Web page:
"Winner Take All Politics: How Washington Made the Rich Richer and Turned its Back on the Middle Class", by Jacob S. Hacker and Paul Pierson, professors of Political Science at Yale and Berkeley, respectively. Is there really a 99 percent versus the top 1 percent, economically in this country. Hacker and Pierson take a look at the history of the current economic situation in a book that was written in 2010, before the Occupy Wall Street Movement. But, since the Occupy movement, this book is on the top-seller list and is a real eye opener.
A Washington State Patrol crime lab technician opens DNA sample cards containing cheek swabs sent from jails and prisons. If the state Legislature approves pre-conviction DNA sampling, the number of cards the lab processes could double.
Mandatory DNA collection is fast becoming routine in the American criminal justice system. In many jurisdictions, just being arrested can mean having tosubmit a genetic sample to the national database. Federal law enforcement and 26 states now permit various forms of pre-conviction DNA sampling and more states are poised to follow suit.
Laura Gibson's new album, La Grande, is built around a surprising musical contrast: Her hushed voice remains as quiet as ever, but her songs are louder and more complex. Although simplicity and lack of volume characterize Gibson's earlier work, her music today feels bigger without sacrificing intimacy: It meditates on mortality, carrying a weight of seriousness without being heavy. It's dark, but dispensed with a light touch.
Come Sail Away: Retired high school science teacher — and adrenaline junkie — Andy Sajor rides his ice boat on a frozen Lake Champlain in New York. Perfect ice sailing conditions call for cold temperatures, a strong breeze and a thick sheet of ice — but not too much snow.
Andy Sajor prepares his DM, or ice boat, for a run on Lake Champlain. Ice sailing happens just about anywhere water freezes, but the sport started in the Netherlands and caught on in colonial America, where sailors ran up and down the Hudson River, ferrying goods in winter.
The minute I learned that ice sailing was an actual sport, I wanted to give it a try. I watched YouTube videos of wooden boats with big white sails zooming across the ice on steel runners. It seemed like such a rush: Imagine racing over a frozen lake on a wind-powered sled, hitting speeds that top 40 miles an hour.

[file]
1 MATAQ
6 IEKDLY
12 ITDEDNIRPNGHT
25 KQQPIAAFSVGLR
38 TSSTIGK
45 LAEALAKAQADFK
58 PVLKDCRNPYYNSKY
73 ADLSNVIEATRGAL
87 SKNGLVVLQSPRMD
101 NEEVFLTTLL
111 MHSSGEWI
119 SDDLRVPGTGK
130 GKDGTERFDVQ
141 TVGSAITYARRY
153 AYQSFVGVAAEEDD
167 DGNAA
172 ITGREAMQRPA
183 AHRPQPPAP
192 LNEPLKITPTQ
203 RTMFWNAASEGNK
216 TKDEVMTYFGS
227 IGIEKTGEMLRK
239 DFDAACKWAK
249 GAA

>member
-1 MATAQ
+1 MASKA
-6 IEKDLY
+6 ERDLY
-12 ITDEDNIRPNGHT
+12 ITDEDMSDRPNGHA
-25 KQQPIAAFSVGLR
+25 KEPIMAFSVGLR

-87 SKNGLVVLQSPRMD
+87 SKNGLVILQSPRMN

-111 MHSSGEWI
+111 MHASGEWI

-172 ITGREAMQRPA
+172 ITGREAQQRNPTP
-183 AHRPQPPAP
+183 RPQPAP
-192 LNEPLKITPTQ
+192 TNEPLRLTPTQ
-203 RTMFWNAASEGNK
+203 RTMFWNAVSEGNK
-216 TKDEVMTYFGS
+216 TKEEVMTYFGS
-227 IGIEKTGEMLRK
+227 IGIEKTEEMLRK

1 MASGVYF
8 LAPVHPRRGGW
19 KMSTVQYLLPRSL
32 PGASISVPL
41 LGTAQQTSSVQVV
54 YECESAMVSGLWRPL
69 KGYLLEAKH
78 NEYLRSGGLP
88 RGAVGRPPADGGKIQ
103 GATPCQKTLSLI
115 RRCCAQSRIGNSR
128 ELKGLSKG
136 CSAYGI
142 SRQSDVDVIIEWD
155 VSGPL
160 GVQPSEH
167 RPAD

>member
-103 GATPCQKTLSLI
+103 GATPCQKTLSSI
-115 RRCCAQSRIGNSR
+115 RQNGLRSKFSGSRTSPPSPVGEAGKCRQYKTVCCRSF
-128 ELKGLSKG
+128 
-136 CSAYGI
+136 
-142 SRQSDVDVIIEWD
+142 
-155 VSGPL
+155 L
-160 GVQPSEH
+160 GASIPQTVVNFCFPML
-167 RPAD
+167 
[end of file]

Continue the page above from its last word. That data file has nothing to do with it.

On tonight's All Things Considered, NPR's Robert Siegel talks to the chief of the International Monetary Fund Christine Lagarde.
Naturally, Robert focused his interview on Greece, which has been engulfed in a debt crisis that has threatened its membership in the European monetary union. Robert asked Lagarde about the tough austerity measures Greece has agreed to and whether those measures could promote a shrinking economy as opposed to getting Greece back to prosperity.
Supporters greet Myanmar's pro-democracy icon Aung San Suu Kyi, atop her vehicle, as she arrives at an election campaign rally in Thongwa village, Myanmar, on Sunday. The country's new government is holding legislative elections on April 1.
Myanmar President Thein Sein (shown here in Singapore on Jan. 30) has introduced a number of changes. His decision to halt construction of Chinese-supported dam project on the Irrawaddy River was widely praised in the country.
A Buddhist monk reads a newspaper in Yangon on Tuesday. Newspaper articles that would have been rejected by Myanmar's draconian state censors just months ago are making it into print, in one of many signs that the long-repressed country is becoming more open.
Once an international pariah ruled by a repressive military regime, Myanmar has in recent months become one of Southeast Asia's hottest destinations.
Last year, a nominally civilian government took over and began political changes in the country also known as Burma. Now, foreign investors and tourists are flooding in, and foreign governments are considering lifting their sanctions.
Egyptian presidential candidate and former Arab League Secretary General Amr Moussa delivers a speech to Bedouins in Ras Sidr during a campaign trip to the South Sinai last week. Egyptians are anticipating the first presidential elections after last year's ouster of Hosni Mubarak.